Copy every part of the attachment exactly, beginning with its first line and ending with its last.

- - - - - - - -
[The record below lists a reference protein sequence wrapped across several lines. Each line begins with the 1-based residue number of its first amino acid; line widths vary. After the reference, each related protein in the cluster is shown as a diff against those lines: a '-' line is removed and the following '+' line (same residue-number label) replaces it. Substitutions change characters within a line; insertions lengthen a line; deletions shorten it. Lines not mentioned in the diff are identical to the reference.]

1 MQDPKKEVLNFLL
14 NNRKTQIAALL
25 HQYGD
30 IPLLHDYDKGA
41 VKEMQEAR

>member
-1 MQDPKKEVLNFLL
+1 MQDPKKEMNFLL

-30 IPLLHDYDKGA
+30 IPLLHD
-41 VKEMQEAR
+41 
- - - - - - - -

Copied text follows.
[The record below lists a reference protein sequence wrapped across several lines. Each line begins with the 1-based residue number of its first amino acid; line widths vary. After the reference, each related protein in the cluster is shown as a diff against those lines: a '-' line is removed and the following '+' line (same residue-number label) replaces it. Substitutions change characters within a line; insertions lengthen a line; deletions shorten it. Lines not mentioned in the diff are identical to the reference.]

1 MQDPKKEVLNFLL
14 NNRKTQIAALL
25 HQYGD
30 IPLLHDYDKGA
41 VKEMQEAR

>member
-1 MQDPKKEVLNFLL
+1 MQDPKKEMNFLL

-30 IPLLHDYDKGA
+30 IPLLHD
-41 VKEMQEAR
+41 